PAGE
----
J. Riley, now I get to go to barbeques that she has in the East Village! And she's one of those crazy New Yorkers who has four rabbits and two cats in her apartment. Typical Los Gatos mountain girl :o)
Thursday, August 16, 2007
J. Riley, thank goodness for earthquake-safe building codes!
Tuesday, August 14, 2007
I've gotta visit Erika soon, but I didn't really want to go to Peru again because Latin America is huge and there are so many places to explore. So, she told me to pick our next destination and I have - Dominican Republic! Home of awesome beaches, awesome package deals, awesome direct flights for cheap, and Merengue (my favorite Latin dance!), here we come! I'll be heading out there for four days at the end of September. I will also be brining lots of paperwork with me because I plan on helping Erika get a visa to visit the U.S. so that everyone can meet her and we can see if we get along as we do right now for an extended amount of time together in person. I have very little doubt that this is the case, but I just need to confirm that this is the case. She will probably come up here next year, possibly around February, when I am going down to Lima to attend their annual Salazar family reunion party. Her dad has about 14 siblings, so that should give you an idea of the size of this party. That's going to be awesome!
J. Riley, that's two blogs in one day and hopefully I'll continue to get caught up this week!
The wedding was in the afternoon and would take place at the church near our hotel. A few of us went for a late-morning walk through lovely Komarno and took pictures, did a little bit of shopping, got some sun, and ate some ice cream. Komarno is a nice, picturesque Euro town with some shopping, many cafes, cobbled streets, and not too many people. The kind of town you would want to have a wedding in. Interestingly, we ran into some Americans in one of the stores who were also in town for a wedding. Damn, I thought we'd be the only gringos in town!
The wedding started with a reception in a small gathering room at the location of the wedding party. They had tasty appetizers and served drinks while we mingled amongst ourselves and talked to Roland and Csilla, who just finished their wedding pictures.
After a half hour or so, a procession led by the best man and Csilla walked down to the nearby church for the official ceremony, which I presume was like a mini-mass and included the signing of the documents and a few songs from the organ and opera-style singer.
After the wedding itself, there was a greeting of the guests that had Roland and Csilla with perma-smiles plastered on their faces as they exchanged greetings with everyone who attended the ceremony before we followed them to the ballroom where the festivities would be held. Outside the entrance, a plate was broken and Roland had to sweep it in to a dustbin that Csilla held. I hope Csilla doesn't always expect Roland to clean up messes like that in the future ;o) .
The party was great - we had wonderful ethnic cuisine from Hungary for our main course, there were about fifteen different cakes, most of which weren't even touched because of the sheer volume, there was a band that played traditional Hungarian music, there was eating, and there was plenty of booze on tap. Because I was planning on stuffing myself with the awesome food, I shied away from the beer and stuck with Vilmos, which is a pear-flavored liquor that can be sipped and enjoyed throughout the night. Stefan, in his infinite wisdom, told me I should just stick with one drink for the whole night, for example the Whiskey & Coke cocktails he recommended. Not being a fan of whiskey, I told him to have fun and sure enough a few hours later, when the second meal was prepared, he could hardly eat anything (imagine that!) and was complaining about his stomach because he had too much sugar from the coke. Glad I stuck with the Vilmos, which allowed me to maintain a nice, even buzz the whole night - and early morning as the party went on until almost 6:00 in the morning!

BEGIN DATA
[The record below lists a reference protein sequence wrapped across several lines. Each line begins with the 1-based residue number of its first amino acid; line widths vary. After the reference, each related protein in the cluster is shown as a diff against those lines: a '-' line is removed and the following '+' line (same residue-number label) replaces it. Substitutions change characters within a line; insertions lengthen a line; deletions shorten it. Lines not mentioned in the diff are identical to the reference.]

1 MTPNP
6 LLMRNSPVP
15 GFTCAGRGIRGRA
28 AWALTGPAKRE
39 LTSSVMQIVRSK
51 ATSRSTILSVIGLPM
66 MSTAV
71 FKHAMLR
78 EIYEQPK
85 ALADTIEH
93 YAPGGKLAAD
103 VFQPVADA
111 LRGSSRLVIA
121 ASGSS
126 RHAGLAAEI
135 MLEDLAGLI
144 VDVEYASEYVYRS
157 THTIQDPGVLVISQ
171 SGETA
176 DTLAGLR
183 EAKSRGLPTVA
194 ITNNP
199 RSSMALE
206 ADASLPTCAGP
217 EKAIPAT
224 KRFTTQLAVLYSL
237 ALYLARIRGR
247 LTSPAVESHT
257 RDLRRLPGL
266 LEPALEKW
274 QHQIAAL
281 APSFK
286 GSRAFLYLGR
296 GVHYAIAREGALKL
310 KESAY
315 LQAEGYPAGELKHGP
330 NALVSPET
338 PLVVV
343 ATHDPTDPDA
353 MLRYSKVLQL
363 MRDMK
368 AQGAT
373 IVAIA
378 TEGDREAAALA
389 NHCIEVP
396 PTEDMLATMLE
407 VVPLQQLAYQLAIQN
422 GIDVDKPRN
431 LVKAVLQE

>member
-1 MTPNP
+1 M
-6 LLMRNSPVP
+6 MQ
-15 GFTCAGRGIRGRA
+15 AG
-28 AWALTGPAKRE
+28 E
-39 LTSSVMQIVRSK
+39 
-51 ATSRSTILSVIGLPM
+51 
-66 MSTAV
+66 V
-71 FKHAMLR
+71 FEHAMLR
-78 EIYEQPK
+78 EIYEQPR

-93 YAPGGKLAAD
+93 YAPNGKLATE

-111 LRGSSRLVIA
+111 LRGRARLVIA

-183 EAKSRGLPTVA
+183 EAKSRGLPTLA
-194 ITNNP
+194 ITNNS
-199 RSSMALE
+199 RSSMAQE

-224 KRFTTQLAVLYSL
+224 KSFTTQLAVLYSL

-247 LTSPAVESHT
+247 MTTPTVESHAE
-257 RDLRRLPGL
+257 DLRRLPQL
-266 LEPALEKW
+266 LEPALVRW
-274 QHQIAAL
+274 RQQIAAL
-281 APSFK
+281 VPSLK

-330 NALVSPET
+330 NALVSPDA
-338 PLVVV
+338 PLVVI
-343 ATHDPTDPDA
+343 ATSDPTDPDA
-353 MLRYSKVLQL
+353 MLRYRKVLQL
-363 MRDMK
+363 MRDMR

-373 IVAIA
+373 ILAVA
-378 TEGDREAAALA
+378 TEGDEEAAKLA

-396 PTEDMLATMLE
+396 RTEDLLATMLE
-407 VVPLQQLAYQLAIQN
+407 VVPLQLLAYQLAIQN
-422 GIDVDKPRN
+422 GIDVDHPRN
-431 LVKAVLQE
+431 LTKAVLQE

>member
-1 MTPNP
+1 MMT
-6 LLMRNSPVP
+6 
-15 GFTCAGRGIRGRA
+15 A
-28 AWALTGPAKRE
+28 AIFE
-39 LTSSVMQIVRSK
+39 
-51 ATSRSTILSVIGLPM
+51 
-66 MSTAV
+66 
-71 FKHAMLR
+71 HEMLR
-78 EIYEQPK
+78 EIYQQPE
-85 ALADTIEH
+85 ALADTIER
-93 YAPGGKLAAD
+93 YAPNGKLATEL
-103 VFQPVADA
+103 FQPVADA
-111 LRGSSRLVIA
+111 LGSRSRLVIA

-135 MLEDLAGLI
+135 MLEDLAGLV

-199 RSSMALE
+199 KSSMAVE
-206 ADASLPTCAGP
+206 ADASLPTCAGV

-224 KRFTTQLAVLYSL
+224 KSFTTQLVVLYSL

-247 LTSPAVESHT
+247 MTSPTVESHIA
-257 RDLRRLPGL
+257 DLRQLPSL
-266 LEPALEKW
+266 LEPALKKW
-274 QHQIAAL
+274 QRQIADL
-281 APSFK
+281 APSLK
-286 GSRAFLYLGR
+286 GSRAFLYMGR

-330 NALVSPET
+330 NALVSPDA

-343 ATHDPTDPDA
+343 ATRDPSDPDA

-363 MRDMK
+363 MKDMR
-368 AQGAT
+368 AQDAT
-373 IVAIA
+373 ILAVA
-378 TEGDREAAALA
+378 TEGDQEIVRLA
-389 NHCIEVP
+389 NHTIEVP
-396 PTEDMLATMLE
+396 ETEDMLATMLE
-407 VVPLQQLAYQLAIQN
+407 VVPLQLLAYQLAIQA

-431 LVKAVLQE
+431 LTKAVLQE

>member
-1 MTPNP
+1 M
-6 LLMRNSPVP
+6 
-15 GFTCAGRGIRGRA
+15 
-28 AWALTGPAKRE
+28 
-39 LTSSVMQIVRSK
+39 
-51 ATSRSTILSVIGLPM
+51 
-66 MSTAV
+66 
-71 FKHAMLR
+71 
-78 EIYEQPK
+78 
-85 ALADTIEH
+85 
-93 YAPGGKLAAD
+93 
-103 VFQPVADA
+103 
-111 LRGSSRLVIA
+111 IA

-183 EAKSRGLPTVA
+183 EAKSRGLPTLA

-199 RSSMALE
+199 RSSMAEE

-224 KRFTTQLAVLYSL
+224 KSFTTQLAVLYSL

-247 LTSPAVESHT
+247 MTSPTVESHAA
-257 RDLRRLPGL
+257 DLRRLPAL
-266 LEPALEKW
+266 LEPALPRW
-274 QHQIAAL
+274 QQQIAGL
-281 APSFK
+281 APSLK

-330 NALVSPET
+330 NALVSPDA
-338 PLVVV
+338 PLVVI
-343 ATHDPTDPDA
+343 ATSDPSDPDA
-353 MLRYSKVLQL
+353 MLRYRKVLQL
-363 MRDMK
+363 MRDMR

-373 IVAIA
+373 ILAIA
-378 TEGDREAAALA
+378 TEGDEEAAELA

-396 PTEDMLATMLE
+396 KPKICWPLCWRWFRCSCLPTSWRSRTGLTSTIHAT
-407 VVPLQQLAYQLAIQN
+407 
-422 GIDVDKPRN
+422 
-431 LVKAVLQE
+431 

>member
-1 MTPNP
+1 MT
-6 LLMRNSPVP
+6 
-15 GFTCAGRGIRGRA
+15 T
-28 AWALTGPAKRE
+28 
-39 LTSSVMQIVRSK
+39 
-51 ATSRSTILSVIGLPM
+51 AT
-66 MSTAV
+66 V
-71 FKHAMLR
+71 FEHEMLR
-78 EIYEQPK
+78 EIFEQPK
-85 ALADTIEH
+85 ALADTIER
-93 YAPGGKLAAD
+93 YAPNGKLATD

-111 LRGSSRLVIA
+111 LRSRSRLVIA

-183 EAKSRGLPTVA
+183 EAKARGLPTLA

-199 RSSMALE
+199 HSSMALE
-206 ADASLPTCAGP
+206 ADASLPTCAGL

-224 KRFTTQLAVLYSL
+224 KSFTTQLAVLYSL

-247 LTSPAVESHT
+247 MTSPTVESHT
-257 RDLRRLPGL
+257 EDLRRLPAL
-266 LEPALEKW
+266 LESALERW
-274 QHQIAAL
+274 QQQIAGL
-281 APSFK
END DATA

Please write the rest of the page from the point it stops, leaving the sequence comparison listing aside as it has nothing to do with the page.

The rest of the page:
Roland and Csilla had a handful of friends at the event that kept to themselves for a while at the party, but we knew eventually they would break out of their shell. Sometime around midnight the booze caught up and they started rallying and socializing more. They tried to talk Stefan into partaking in a Hungarian wedding tradition of kidnapping the bride and taking her to a bar and buying everyone there from the wedding the most expensive drink available, then going to the next bar, doing the same, etc. until the groom finally catches up and takes the bride back. It would have been pretty crazy to do that, but I guess Roland had it banned beforehand because it was a pretty big wedding and they didn't want the older family and kids to miss out on the fun.
Naturally, most of us had a pretty lazy morning on Sunday, some of us not even waking up until the afternoon :). It was nice to have an easy-going schedule that allowed us to do this. Roland had planned on going on a winery tour in Hungary tour on Sunday and, though the idea didn't initially seem too appealing considering it was the day after a wedding, but nobody got too out of control the night before and at about 5:30 at night we departed for the Hilltop Winery across the border in Hungary.
The views from the top of the hill down into the plains of Hungary and Slovakia and the Danube River were absolutely awesome. We took a quick tour of the facilities and then sat down to eat a wonderful dinner and taste about six bottles of wine, one of which (a grapefruity Sauvignon Blanc!) I bought. Actually, Roland bought it. Thanks Vas, it was great - as was the delicious dinner.